His research is concerned with understanding the neural mechanisms of motivation, reward, learning and memory, especially in the context of drug addiction. Some key findings of research by the talented researchers who have worked in his laboratory include: (i) the importance of amygdala-nucleus accumbens interactions in mediating the impact of drug associated stimuli on drug seeking; (ii) the shift in the neural control over drug seeking behaviour from ventral to dorsal striatum that underlies the transition from being goal-directed to habitual; (iii) that impulsive individuals are those having the propensity to seek drugs compulsively; (iv) the reconsolidation of drug-associated memories and its dependence on specific neurochemical and molecular processes in the amygdala. He has published over 400 scientific papers and is one of the world’s 100 most highly cited neuroscience researchers.
The FENS-EJN Award is sponsored by Wiley-Blackwell (publishers of EJN). It was presented at the 2012 FENS Forum in Barcelona (July 14-18, 2012).
In 2010, the award was given to Wolfram Schultz, Wellcome Principal Research Fellow and Professor of Neuroscience at the University of Cambridge, where he is a member of the Department of Physiology, Development and Neuroscience.
The award winner is interested in relating the mechanics of brain activity to measurable behaviour. He combines behavioural, neurophysiological and neuroimaging techniques to investigate the neural mechanisms of learning, goal-directed behaviour and economic decision making at the level of single neurons and individual brain structures. He uses behavioural concepts from animal learning theory and economic decision theories to study the neurophysiology and neuroimaging of reward and risk in individual neurons and in specific brain regions, including the dopamine system, striatum, orbitofrontal cortex and amygdala.
Wolfram Schultz discovered the phasic reward signal of dopamine neurons and characterised its coding of reward prediction error. He also imaged the first human brain reward signal with Nico Leenders. His current interests are in adaptive and reference dependent coding of reward value (a corner stone of Prospect Theory), neuronal risk signals for reward, and the influence of risk on reward value (as predicted by Utility Theory). These studies help to kindle the current interest of the experimental and theoretical neuroscience community in reinforcement learning and neuroeconomics and led to a large number of reward and economic decision studies in humans and animals that provide a biological foundation for neuroeconomics.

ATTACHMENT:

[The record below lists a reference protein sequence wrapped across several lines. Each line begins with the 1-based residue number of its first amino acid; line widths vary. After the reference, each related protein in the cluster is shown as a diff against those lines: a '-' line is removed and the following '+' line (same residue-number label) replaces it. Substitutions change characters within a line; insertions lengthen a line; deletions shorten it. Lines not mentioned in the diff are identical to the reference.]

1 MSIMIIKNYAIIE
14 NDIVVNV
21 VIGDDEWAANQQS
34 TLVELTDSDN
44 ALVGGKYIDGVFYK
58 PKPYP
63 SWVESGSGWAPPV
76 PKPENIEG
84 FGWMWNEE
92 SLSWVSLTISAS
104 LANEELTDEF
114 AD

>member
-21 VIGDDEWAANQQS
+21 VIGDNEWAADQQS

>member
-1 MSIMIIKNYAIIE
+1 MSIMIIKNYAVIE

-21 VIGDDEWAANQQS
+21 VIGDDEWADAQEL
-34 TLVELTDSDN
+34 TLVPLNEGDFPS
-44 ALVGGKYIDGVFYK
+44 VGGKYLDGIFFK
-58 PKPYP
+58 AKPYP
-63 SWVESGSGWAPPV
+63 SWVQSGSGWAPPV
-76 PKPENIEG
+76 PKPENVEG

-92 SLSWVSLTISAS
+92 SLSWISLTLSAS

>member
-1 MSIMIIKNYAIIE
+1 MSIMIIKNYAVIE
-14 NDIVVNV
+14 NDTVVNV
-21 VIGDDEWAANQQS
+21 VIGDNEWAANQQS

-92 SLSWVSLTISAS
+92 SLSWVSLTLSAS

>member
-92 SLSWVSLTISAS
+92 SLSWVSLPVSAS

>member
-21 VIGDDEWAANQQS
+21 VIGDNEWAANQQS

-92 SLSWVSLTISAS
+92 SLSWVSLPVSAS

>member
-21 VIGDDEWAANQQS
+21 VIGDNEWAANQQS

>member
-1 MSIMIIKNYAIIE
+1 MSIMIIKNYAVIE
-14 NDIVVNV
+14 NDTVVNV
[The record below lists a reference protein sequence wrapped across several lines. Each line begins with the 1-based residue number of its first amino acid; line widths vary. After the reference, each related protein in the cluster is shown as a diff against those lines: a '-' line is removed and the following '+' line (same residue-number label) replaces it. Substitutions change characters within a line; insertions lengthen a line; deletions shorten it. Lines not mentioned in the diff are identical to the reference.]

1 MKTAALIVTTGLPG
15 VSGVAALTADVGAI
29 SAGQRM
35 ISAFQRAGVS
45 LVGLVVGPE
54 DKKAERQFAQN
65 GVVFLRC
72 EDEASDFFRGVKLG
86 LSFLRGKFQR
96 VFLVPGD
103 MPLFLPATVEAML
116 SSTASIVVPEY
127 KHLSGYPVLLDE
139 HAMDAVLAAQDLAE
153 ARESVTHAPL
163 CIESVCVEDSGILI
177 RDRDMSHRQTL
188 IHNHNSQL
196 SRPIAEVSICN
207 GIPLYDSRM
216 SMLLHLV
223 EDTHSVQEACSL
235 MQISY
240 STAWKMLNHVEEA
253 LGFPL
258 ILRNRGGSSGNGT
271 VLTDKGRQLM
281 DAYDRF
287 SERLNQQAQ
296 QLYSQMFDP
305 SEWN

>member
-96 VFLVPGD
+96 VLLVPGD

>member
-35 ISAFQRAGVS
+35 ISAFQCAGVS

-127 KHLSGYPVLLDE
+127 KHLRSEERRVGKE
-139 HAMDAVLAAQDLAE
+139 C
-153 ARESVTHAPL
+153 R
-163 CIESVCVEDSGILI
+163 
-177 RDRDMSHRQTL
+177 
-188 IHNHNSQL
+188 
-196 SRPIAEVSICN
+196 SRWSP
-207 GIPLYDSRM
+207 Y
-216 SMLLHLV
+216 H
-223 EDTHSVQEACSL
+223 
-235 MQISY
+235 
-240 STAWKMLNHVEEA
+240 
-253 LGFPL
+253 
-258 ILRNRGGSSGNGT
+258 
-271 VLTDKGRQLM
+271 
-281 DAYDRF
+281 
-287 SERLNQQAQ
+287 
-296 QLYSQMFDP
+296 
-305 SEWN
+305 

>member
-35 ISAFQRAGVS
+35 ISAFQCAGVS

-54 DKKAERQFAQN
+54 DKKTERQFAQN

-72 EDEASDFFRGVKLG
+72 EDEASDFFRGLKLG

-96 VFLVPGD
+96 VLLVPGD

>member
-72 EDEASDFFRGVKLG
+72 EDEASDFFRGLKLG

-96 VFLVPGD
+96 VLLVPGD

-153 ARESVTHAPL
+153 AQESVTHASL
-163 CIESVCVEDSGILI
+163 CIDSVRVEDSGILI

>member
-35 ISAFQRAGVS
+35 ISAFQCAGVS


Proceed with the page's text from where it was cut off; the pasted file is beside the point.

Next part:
Wolfram Schultz received his doctoral degree in medicine from the University of Heidelberg, Germany, and his habilitation at the University of Fribourg, Switzerland. He was a postdoctoral fellow at the Max-Planck Institute for Biophysical Chemistry in Göttingen, SUNY Buffalo and the Karolinska Institute in Stockholm, respectively, before taking up junior and senior faculty positions at the University of Fribourg. In 2001 he moved to the University of Cambridge. He was a visiting scientist at Tokyo Metropolitan Institute for Neuroscience and at Tamagawa University and is a Visiting Research Associate at Caltech, Pasadena.
A Fellow of the Royal Society, Wolfram Schultz has been awarded the 1984 Ellerman Prize of the Swiss Societies of Neurology, Neurosurgery and Neuropatholgy, the 1997 Theodore-Ott Prize of the Swiss Academy of Medical Sciences (shared), the 2002 Golden Brain Award of the Minerva Foundation, San Francisco, and the 2005 Ipsen Prize for Neuronal Plasticity (shared). Wolfram Schultz is a past president of the European Brain and Behaviour Society and has served on national and international scientific councils and committees.
The FENS EJN Award 2010 was presented in Amsterdam during the Forum of European Neuroscience 2010 (July 3-7, 2010). The prize winner gave a special lecture at the meeting.
In 2008, the Award was given to John O'Keefe, Professor of Cognitive Neuroscience at University College London, where he is a member of the Department of Anatomy and Developmental Biology.
The award winner has had a lifetime interest in the hippocampus and its role in memory. The loss of memory for events or episodes is one of the earliest signs of Alzheimer's dementia and this is usually attributed to hippocampal damage. Dr. O'Keefe has tackled this problem by studying how networks of hippocampal neurones code for locations in an environment. He discovered the place-coded cells in the hippocampus and authored (with Lynn Nadel) the ground-breaking book "The Hippocampus as a Cognitive Map" in which they set out the spatial theory of hippocampal function. This theory identified spatial learning, navigation and exploration of new environments as important functions of the hippocampus, and showed how an extension of this spatial system might underpin human episodic memory. More recently O'Keefe has demonstrated that, in addition to firing rate, the timing of pyramidal cell action potentials relative to the EEG theta rhythm carries spatial information. This phase code provides some of the best evidence for the role of timing and oscillations as fundamental components of information representation in the mammalian central nervous system.